All posts tagged: Chernobyl

Q&A: Alnis Stakle on his prize-winning series Heavy Waters

Stakle recently won the New East Photo Prize organised by Calvert 22 Foundation, with a series titled Heavy Waters. Shot in Crimea in 2011, the series shows towns and villages scattered along the coast on the Crimean Peninsula – an area that was at the time part of Ukraine, but which became part of Russia after the Ukraine-Russia crisis in 2014. To date, Crimea remains an internationally unrecognised part of Russia. Crimea was one of the most popular resorts of the Soviet Union but, says Stakle, “being on the crossroads of trade routes has always been risky”. “Since times immemorial, the Crimean Peninsula has been coveted by different countries, near and far,” he writes in his introduction to the series.


The People who Survived Chernobyl

From 1986 to 2000, more than 350,000 people were evacuated from the most contaminated areas of Ukraine, Belarus and Russia. The disaster is considered to be the worst nuclear accident in history, with the effects still being felt today. Magnum photographer Paul Fusco has documented the terrible consequences of this disaster in his book Chernobyl Legacy. The story of Chernobyl is, in some respects, a tale of twin cities: Pripyat, the abandoned city purposefully built to house Chernobyl workers. And Slavutych, the city built after the disaster to replace Pripyat, and to provide a home for those that left. On a sunny morning in April, the test on Reactor Number 4 Plant went horribly wrong. It took 36 hours after before the Soviet authorities ordered the evacuation of Pripyat, just two miles from the plant. In under four hours, more than 49,000 people had left their homes, driven away to an unknown location by a fleet of 1,200 buses. The authorities told them they would be gone for two or three days. They were told to leave everything behind, to carry with them only their identity …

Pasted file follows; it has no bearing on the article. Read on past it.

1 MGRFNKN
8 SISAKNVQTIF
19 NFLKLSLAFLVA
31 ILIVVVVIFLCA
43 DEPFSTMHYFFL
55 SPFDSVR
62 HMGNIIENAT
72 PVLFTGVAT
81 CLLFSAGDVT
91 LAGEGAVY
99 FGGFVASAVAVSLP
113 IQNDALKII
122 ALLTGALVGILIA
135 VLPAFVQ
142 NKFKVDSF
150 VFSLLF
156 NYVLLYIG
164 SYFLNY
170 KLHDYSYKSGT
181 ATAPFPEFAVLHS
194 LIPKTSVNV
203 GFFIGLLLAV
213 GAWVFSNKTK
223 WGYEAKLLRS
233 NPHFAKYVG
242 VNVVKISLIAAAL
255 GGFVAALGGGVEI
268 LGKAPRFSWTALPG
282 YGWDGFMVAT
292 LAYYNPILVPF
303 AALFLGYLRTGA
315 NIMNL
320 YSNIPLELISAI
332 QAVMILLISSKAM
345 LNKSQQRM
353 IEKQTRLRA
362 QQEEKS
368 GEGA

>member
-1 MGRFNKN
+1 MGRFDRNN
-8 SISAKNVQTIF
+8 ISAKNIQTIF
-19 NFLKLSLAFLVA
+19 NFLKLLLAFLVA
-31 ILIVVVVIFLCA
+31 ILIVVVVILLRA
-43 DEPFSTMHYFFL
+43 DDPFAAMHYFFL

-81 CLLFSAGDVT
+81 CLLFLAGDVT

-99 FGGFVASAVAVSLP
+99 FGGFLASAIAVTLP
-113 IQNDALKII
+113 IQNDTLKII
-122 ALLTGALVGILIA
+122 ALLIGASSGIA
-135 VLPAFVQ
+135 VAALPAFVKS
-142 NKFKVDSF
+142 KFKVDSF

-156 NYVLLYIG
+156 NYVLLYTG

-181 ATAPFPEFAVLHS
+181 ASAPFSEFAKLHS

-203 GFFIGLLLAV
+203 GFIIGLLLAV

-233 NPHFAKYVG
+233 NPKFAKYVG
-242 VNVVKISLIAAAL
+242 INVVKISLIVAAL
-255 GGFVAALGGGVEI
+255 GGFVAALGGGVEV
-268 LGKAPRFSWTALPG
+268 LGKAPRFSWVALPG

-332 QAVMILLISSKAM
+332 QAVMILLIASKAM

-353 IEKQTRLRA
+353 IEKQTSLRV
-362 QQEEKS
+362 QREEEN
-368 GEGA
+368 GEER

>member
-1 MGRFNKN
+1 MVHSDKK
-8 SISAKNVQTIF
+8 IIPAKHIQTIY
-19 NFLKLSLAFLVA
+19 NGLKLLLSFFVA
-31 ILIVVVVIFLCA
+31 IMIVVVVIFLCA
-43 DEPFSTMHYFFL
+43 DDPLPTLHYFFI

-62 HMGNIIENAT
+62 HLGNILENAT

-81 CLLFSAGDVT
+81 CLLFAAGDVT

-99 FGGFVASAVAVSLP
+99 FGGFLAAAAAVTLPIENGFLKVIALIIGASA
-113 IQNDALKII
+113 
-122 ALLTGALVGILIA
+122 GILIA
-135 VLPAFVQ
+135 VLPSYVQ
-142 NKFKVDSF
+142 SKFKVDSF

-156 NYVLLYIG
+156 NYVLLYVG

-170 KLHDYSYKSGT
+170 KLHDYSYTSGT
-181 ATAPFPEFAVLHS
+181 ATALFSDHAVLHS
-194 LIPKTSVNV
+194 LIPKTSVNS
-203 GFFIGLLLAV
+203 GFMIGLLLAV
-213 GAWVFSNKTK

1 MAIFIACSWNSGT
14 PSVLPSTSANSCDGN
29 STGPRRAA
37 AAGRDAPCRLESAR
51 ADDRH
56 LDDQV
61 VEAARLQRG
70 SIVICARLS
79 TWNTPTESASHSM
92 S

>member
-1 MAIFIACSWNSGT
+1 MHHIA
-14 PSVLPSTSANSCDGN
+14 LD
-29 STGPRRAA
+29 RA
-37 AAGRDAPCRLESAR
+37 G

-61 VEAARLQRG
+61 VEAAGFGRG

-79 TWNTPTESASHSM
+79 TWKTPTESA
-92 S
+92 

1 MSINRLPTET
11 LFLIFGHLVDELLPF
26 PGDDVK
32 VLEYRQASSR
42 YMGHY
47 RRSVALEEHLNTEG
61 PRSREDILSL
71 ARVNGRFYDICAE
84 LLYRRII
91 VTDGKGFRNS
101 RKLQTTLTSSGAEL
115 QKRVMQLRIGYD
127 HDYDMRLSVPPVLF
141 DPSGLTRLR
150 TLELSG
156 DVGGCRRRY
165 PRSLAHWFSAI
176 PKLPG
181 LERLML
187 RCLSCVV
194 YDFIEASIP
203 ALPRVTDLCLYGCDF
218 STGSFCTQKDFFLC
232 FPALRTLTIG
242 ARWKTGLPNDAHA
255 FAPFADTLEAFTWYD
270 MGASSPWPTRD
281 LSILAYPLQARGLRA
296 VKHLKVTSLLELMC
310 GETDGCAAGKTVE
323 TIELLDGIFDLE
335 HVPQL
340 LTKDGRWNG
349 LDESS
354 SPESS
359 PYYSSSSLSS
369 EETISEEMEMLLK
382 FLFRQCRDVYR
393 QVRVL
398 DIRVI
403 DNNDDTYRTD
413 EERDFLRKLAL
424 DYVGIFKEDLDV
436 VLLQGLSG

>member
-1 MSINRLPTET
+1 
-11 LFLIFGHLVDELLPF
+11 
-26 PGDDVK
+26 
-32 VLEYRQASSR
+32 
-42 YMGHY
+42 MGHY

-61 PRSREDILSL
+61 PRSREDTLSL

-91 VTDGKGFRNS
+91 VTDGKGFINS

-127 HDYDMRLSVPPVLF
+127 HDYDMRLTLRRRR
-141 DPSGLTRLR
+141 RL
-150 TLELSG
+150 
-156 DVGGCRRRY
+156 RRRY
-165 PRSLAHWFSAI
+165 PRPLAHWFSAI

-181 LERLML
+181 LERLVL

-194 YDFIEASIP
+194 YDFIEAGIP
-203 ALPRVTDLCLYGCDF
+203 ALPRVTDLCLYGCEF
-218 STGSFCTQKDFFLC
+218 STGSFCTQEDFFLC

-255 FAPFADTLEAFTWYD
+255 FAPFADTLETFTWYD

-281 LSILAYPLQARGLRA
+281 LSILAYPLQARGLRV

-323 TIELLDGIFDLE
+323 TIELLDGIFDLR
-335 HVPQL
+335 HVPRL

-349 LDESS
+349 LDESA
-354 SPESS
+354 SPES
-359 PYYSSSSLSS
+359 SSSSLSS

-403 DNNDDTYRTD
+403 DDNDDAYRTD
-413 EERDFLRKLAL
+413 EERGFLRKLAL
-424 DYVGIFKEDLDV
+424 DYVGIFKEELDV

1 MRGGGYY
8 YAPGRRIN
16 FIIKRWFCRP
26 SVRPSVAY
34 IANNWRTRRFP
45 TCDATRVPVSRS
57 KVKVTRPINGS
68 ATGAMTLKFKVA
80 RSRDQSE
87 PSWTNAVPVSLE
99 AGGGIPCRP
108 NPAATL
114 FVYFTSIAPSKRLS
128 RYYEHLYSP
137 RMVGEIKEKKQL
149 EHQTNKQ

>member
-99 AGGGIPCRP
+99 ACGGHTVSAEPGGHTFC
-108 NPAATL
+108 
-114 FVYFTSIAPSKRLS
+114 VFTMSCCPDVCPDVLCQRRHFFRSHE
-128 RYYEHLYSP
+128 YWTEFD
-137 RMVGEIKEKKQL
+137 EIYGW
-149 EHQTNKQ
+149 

Chernobyl: 30 Years After the Disaster

At 1:23 am, on the morning of 26 April, in 1986, in the Ukranian town of Pripyat, an explosion tour through the sky. The explosion took place at the Chernobyl Nuclear Power Plant, under the jurisdiction of the Moscow authorities of the Soviet Union. The plant was derelict, and operators had botched what should have been a routine safety test. The reactor went into meltdown, they couldn’t contain it, and Chernobyl spewed radioactive particles high into the  atmosphere. The nuclear waste, with a half-life of hundreds of thousands of years, spread over much of the western USSR and Europe. Even sheep on the remote islands off Scotland were found infected with radiation from Chernobyl. Long-term effects on the local and global environment are still being investigated. Today, the Chernobyl Power Plant sits fenced inside a 30 kilometre Exclusion Zone. The reactor itself remains encased inside a 24-story concrete and steel sarcophagus, one erected in a few hours after the accident. Chernobyl is the subject of $2.2 billion clean-up. Workers, wearing protective suits and breathing respirators, can still only work one 15-minute shift …


BJP Staff